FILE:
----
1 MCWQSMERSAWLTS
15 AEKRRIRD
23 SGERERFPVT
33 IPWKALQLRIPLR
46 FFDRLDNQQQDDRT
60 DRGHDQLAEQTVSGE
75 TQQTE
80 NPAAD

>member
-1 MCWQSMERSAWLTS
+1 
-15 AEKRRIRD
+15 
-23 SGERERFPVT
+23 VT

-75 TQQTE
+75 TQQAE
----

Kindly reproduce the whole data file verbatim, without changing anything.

1 MCWQSMERSAWLTS
15 AEKRRIRD
23 SGERERFPVT
33 IPWKALQLRIPLR
46 FFDRLDNQQQDDRT
60 DRGHDQLAEQTVSGE
75 TQQTE
80 NPAAD

>member
-1 MCWQSMERSAWLTS
+1 
-15 AEKRRIRD
+15 
-23 SGERERFPVT
+23 VT

-75 TQQTE
+75 TQQAE